Careless or Reckless Driving
Reckless driving in particular requires that the prosecution prove a willful or wanton disregard for safety. This is an important element of reckless driving because a reckless driving is an 8 point offense, and careless driving is a 4 point offense. If the prosecution is unable to prove willful or wanton disregard, careless driving is the more likely outcome, and 4 points in combination with other offenses is more likely to result in a driver keeping their license.
Careless or reckless driving resulting in injury to another person or property changes the nature of a traffic violation and requires a more complex defense. Although traffic tickets, relative to other criminal charges, often involve straight-forward issues, cases involving injuries almost always have higher stakes and often involve investigations and reports by outside experts. These cases are often further complicated by the threat of a looming lawsuit against the accused. An admission of guilt or or a loss at trial in these cases can then be used against the accused in a civil lawsuit. A loss in these cases can sometimes result in payment of restitution directly to the injured party, without them even having to sue, and can be financially devastating to the accused. Finally, these cases tend to involve more serious penalties than any other type of traffic violation, and often prosecutors who are eager to fully prosecute and less interested in resolving the case ahead of trial. Attorney Vernon Ready has successfully represented clients accused of causing injury to others by reckless and careless driving, sometimes with the injured party’s civil attorney present in the courtroom to watch the criminal trial. Like most cases, defending allegations of careless driving resulting in injury requires thorough investigation and a commitment to challenging the prosecution’s story. These matters are of special interest to us at Ready Law. If you are facing a charge of reckless driving, especially those involving injury to others, or vehicular assault or vehicular homicide, contact our office right away to discuss how we might be able to assist you.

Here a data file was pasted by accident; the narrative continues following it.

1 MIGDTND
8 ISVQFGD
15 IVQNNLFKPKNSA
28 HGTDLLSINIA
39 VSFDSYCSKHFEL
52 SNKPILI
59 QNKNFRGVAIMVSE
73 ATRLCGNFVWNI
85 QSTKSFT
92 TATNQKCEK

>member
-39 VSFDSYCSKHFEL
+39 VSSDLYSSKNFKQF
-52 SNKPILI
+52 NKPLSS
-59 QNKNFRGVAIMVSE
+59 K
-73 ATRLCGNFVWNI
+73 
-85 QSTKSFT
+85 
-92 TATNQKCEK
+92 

Colorado has habitual traffic offender laws, which increase the punishment for those with prior traffic convictions. Those laws generally cover convictions for separate traffic offenses occurring within a period of 5 to 7 years prior to the date of the new offense. If applied, the habitual offender laws can result in more severe sentencing guidelines and will result in the revocation of the driver’s license.
Out of State Drivers and Penalties
Colorado is part of an inter-state compact, or agreement, to share information about driving penalties with other states. If an out of state driver is ticketed for violating a traffic law while in Colorado, any points or driving suspension will apply to that out of state driver just as it would to someone who resides here. So if an out of state driver’s license to drive in Colorado is suspended or revoked, that person will not be authorized to drive in Colorado until the Colorado driving privilege is re-instated. Colorado does report suspensions to other states. So it is possible that an out of state driver could have their right to drive in Colorado revoked or suspended, and then be unable to have their license renewed in their home state without first having the Colorado driving privilege reinstated. It is also possible the home state could suspend or revoke based on a Colorado suspension or revocation.
Colorado drivers who incur points against their driving record in other states, or who have their driving privilege suspended or revoked in another state, may also have those points, or suspension, or revocation applied here in Colorado. Colorado receives reports of some offenses from various states pursuant to the inter-state compact. However, Colorado does not in practice record all points for all offenses it receives reports on.
Charges of traffic violations can be serious, and can have serious consequences. Even seemingly minor charges can count toward habitual offender status, which can result in revocation of a license. If you are charged with a traffic violation and believe you might benefit from representation, call our office to schedule a consultation.